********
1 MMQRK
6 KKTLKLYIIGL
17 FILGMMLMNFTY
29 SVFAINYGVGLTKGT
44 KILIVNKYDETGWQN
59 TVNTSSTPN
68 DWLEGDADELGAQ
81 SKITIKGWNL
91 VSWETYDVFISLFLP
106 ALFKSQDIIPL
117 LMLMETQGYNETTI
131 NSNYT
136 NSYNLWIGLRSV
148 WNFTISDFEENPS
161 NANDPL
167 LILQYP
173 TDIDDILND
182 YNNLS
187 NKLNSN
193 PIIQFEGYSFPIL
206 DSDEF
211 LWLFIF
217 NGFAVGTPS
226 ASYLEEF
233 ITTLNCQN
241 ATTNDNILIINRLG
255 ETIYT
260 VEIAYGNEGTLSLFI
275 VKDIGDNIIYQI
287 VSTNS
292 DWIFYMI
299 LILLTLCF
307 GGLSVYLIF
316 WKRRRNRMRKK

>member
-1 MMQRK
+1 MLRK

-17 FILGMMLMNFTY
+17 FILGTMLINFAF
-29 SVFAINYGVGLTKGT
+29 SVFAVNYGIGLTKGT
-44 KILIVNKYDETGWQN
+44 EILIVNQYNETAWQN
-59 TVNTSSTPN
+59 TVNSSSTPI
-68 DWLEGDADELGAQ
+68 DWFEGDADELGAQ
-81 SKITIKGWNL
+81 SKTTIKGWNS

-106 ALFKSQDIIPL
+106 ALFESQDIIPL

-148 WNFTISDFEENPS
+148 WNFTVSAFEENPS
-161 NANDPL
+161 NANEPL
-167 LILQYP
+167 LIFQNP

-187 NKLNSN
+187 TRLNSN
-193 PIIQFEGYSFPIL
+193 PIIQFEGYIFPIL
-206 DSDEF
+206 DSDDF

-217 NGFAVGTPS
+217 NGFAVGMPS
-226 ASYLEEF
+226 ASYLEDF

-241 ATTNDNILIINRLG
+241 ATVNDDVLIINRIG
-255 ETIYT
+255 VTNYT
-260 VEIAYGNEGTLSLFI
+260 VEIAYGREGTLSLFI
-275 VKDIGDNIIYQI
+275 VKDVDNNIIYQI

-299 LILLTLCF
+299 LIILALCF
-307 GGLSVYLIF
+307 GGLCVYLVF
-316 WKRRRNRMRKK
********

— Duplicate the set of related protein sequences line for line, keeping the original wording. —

1 MMQRK
6 KKTLKLYIIGL
17 FILGMMLMNFTY
29 SVFAINYGVGLTKGT
44 KILIVNKYDETGWQN
59 TVNTSSTPN
68 DWLEGDADELGAQ
81 SKITIKGWNL
91 VSWETYDVFISLFLP
106 ALFKSQDIIPL
117 LMLMETQGYNETTI
131 NSNYT
136 NSYNLWIGLRSV
148 WNFTISDFEENPS
161 NANDPL
167 LILQYP
173 TDIDDILND
182 YNNLS
187 NKLNSN
193 PIIQFEGYSFPIL
206 DSDEF
211 LWLFIF
217 NGFAVGTPS
226 ASYLEEF
233 ITTLNCQN
241 ATTNDNILIINRLG
255 ETIYT
260 VEIAYGNEGTLSLFI
275 VKDIGDNIIYQI
287 VSTNS
292 DWIFYMI
299 LILLTLCF
307 GGLSVYLIF
316 WKRRRNRMRKK

>member
-1 MMQRK
+1 MLRK

-17 FILGMMLMNFTY
+17 FILGTMLINFAF
-29 SVFAINYGVGLTKGT
+29 SVFAVNYGIGLTKGT
-44 KILIVNKYDETGWQN
+44 EILIVNQYNETAWQN
-59 TVNTSSTPN
+59 TVNSSSTPI
-68 DWLEGDADELGAQ
+68 DWFEGDADELGAQ
-81 SKITIKGWNL
+81 SKTTIKGWNS

-106 ALFKSQDIIPL
+106 ALFESQDIIPL

-148 WNFTISDFEENPS
+148 WNFTVSAFEENPS
-161 NANDPL
+161 NANEPL
-167 LILQYP
+167 LIFQNP

-187 NKLNSN
+187 TRLNSN
-193 PIIQFEGYSFPIL
+193 PIIQFEGYIFPIL
-206 DSDEF
+206 DSDDF

-217 NGFAVGTPS
+217 NGFAVGMPS
-226 ASYLEEF
+226 ASYLEDF

-241 ATTNDNILIINRLG
+241 ATVNDDVLIINRIG
-255 ETIYT
+255 VTNYT
-260 VEIAYGNEGTLSLFI
+260 VEIAYGREGTLSLFI
-275 VKDIGDNIIYQI
+275 VKDVDNNIIYQI

-299 LILLTLCF
+299 LIILALCF
-307 GGLSVYLIF
+307 GGLCVYLVF
-316 WKRRRNRMRKK